Co-authors of the study are Robert Grubb III, Ratna Pakpahan, Gerald Andriole and Siobhan Sutcliffe of Washington University in St. Louis; and Lawrence Ragard and Jerome Mabie, who work in private industry.
Frequent Urination at Night
A frequent need to get up and go to the bathroom to urinate at night is called nocturia. It differs from enuresis, or bedwetting, in which the person does not arouse from sleep, but the bladder empties anyway. Nocturia is a common cause of sleep loss, especially among older adults. In fact, nearly two-thirds (65%) of those responding to NSF’s 2003 Sleep in America poll of adults between the ages of 55 and 84 reported this disturbance at least a few nights per week.
Most people without nocturia can sleep for 6 to 8 hours without having to urinate. Some researchers believe that one event per night is within normal limits; two or more events per night may be associated with daytime tiredness. Patients with severe nocturia may get up five or six times during the night to go to the bathroom.
Nocturia is often a symptom of other medical conditions including urological infection, a tumor of the bladder or prostate, a condition called bladder prolapse, or disorders affecting sphincter control. It is also common in people with heart failure, liver failure, poorly controlled diabetes mellitus, or diabetes insipidus. Diabetes, pregnancy and diuretic medications are also associated with nocturia.
Until recently, nocturia was thought to be caused by a full bladder, but it is also a symptom of sleep apnea . According to Michael J. Thorpy, MD, and Jan Yager, PhD, authors of The Encyclopedia of Sleep and Sleep Disorders , relief of the sleep apnea syndrome will alleviate the nocturia.
Nocturia becomes more common as we age. As we get older, our bodies produce less of an anti-diuretic hormone that enables us to retain fluid. With decreased concentrations of this hormone, we produce more urine at night. Another reason for nocturia among the elderly is that the bladder tends to lose holding capacity as we age. Finally, older people are more likely to suffer from medical problems that may have an effect on the bladder.
The study is titled “Physical Activity and Benign Prostatic Hyperplasia-Related Outcomes and Nocturia.” It was supported by a grant from the National Institute of Diabetes and Digestive and Kidney Diseases.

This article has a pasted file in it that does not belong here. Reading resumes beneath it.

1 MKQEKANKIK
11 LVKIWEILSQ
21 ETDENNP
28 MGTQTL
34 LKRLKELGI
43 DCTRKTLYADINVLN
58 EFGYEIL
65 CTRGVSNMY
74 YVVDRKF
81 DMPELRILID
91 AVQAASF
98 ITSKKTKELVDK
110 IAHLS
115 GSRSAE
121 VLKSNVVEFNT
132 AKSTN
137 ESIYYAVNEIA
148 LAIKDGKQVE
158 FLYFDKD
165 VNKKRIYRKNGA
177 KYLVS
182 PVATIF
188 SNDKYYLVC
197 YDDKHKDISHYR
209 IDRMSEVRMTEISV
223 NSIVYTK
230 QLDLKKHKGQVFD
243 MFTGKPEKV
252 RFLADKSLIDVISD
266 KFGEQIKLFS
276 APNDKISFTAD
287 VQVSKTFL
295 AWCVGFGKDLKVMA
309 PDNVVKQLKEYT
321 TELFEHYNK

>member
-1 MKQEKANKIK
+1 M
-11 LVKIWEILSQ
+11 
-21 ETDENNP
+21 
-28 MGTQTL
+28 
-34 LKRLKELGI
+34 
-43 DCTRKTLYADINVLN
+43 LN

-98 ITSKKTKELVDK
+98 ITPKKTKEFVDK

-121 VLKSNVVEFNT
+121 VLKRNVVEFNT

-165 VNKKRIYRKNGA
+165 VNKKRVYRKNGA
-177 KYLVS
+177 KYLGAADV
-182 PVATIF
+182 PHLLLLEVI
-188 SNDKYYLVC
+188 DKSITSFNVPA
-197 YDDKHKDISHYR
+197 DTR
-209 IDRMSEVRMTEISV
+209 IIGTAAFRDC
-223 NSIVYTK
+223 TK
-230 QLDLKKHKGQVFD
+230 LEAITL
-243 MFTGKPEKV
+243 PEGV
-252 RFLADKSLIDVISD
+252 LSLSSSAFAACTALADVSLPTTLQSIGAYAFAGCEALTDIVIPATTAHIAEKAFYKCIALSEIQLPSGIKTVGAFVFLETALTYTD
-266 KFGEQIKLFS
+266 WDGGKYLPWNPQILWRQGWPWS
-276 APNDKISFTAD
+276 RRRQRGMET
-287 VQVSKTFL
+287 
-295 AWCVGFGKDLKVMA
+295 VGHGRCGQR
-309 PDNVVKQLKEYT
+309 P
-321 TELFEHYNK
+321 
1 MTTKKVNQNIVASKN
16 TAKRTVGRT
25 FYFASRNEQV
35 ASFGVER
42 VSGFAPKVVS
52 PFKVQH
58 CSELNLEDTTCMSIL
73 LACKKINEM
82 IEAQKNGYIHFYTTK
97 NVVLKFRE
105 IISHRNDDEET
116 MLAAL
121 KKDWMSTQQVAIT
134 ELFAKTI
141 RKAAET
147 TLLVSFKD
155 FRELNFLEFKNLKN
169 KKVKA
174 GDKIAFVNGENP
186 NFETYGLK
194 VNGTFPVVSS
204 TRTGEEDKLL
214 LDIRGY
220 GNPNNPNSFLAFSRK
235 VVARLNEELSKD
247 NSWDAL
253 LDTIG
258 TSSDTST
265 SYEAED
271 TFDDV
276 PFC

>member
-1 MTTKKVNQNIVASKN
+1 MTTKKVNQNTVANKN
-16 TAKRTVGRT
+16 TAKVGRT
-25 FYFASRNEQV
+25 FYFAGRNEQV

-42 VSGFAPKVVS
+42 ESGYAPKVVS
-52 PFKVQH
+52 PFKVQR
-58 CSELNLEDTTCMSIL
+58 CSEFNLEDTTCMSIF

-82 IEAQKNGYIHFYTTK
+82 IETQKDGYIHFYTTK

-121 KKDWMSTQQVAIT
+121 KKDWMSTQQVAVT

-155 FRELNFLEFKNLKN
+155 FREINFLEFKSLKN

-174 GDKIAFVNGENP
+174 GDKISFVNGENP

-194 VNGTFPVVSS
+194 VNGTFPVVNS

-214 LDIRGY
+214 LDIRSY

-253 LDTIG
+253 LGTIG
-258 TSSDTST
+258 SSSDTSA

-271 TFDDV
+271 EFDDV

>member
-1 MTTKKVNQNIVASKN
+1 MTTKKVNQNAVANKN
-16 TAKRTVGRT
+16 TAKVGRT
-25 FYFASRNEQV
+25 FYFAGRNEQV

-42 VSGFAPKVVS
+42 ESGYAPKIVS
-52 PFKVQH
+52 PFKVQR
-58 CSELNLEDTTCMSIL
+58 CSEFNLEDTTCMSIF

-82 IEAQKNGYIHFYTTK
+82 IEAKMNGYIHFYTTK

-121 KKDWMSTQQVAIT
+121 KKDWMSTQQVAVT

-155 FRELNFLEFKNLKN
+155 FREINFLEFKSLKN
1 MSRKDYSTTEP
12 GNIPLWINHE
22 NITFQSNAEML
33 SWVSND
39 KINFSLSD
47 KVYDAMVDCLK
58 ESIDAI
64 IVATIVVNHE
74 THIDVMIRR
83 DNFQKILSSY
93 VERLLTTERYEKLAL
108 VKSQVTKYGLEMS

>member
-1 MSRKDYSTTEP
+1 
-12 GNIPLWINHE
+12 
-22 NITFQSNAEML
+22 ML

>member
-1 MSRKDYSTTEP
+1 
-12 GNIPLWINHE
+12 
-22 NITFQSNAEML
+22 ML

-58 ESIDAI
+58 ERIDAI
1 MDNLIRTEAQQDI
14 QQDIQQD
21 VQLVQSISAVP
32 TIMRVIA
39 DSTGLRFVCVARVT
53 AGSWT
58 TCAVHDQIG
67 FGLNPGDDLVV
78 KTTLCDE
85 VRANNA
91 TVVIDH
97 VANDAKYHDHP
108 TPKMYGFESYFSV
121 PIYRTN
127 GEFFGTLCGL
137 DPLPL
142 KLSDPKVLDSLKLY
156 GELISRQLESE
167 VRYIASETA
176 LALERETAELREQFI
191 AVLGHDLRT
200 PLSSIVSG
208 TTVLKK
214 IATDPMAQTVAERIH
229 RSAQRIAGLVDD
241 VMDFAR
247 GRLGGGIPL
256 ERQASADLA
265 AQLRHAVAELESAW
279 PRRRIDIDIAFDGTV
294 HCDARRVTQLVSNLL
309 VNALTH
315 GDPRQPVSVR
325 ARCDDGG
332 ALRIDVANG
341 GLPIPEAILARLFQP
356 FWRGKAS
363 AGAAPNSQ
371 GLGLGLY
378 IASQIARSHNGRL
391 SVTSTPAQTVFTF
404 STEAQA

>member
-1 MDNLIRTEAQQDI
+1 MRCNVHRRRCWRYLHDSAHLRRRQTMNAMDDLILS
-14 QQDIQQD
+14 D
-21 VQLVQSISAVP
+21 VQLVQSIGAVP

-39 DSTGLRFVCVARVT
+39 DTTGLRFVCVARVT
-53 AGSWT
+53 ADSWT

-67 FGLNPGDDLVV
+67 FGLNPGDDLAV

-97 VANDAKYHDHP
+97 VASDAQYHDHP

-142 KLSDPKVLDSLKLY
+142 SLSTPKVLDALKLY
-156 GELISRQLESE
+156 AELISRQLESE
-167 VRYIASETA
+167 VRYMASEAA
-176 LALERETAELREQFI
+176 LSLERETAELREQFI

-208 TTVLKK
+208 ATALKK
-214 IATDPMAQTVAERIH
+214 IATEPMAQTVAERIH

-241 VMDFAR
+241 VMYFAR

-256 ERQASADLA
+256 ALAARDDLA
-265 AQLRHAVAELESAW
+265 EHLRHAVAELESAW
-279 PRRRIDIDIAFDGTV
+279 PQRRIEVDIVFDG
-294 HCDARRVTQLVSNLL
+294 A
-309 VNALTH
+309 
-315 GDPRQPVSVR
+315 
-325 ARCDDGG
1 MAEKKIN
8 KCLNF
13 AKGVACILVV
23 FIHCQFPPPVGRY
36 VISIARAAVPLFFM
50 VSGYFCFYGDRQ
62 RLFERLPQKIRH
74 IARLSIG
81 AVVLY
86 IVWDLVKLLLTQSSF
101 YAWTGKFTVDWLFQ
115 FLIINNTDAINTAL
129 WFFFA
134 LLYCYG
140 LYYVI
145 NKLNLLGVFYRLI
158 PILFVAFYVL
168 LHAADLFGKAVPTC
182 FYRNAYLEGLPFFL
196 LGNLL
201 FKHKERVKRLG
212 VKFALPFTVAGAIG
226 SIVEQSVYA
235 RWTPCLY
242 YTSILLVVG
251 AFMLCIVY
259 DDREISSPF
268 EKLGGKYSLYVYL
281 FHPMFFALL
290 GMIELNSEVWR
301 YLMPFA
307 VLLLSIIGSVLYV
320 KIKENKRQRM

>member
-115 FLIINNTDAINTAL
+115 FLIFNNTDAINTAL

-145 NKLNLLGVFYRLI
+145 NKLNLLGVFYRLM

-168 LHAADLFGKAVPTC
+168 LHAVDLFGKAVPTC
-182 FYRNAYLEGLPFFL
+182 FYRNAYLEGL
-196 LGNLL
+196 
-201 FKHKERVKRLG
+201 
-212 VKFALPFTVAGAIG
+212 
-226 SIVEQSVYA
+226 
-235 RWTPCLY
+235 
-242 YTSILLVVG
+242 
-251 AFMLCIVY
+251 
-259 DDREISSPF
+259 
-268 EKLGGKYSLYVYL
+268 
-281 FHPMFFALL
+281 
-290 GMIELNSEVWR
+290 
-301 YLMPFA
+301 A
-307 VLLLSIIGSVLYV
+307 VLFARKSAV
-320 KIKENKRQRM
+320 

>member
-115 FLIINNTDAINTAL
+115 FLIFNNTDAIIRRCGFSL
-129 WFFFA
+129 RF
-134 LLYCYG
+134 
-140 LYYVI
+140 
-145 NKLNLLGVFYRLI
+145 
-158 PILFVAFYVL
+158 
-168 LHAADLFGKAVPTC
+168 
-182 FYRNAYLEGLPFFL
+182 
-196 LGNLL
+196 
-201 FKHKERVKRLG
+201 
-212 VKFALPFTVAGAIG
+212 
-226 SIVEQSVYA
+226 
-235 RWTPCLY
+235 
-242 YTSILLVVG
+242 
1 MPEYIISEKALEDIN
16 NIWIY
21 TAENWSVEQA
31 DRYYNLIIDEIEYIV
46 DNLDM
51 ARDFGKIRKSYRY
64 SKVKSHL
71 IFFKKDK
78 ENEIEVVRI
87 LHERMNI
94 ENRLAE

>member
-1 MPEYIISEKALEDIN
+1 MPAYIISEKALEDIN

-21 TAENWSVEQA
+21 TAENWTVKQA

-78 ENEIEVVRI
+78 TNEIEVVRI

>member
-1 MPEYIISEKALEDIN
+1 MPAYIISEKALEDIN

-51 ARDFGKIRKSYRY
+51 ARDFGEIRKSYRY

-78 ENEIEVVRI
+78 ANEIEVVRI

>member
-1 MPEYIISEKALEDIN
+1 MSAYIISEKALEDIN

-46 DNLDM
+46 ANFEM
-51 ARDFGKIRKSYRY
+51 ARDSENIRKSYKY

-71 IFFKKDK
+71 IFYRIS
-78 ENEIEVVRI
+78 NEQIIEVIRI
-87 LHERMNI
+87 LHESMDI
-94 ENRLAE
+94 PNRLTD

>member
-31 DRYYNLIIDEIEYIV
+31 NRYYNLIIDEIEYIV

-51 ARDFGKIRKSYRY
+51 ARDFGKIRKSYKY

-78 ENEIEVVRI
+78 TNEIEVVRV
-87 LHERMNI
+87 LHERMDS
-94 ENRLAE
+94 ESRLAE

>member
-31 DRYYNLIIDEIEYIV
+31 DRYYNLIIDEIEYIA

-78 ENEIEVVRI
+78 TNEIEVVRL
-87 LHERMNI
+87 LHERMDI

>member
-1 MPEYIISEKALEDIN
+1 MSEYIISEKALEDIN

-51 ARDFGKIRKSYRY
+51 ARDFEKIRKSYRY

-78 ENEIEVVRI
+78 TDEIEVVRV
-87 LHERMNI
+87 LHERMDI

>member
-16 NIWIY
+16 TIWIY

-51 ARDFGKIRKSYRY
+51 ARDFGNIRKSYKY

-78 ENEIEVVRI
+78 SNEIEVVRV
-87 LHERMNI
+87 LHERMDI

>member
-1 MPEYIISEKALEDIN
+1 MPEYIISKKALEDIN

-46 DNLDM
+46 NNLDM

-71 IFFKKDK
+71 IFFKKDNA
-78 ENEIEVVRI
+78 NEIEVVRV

Loyola University Health System (LUHS) is a member of Trinity Health. Based in the western suburbs of Chicago, LUHS is a quaternary care system with a 61-acre main medical center campus, the 36-acre Gottlieb Memorial Hospital campus and more than 30 primary and specialty care facilities in Cook, Will and DuPage counties. The medical center campus is conveniently located in Maywood, 13 miles west of the Chicago Loop and 8 miles east of Oak Brook, Ill. The heart of the medical center campus is a 559-licensed-bed hospital that houses a Level 1 Trauma Center, a Burn Center and the Ronald McDonald® Children’s Hospital of Loyola University Medical Center. Also on campus are the Cardinal Bernardin Cancer Center, Loyola Outpatient Center, Center for Heart & Vascular Medicine and Loyola Oral Health Center as well as the LUC Stritch School of Medicine, the LUC Marcella Niehoff School of Nursing and the Loyola Center for Fitness. Loyola’s Gottlieb campus in Melrose Park includes the 255-licensed-bed community hospital, the Professional Office Building housing 150 private practice clinics, the Adult Day Care, the Gottlieb Center for Fitness, Loyola Center for Metabolic Surgery and Bariatric Care and the Loyola Cancer Care & Research at the Marjorie G. Weinberg Cancer Center at Melrose Park.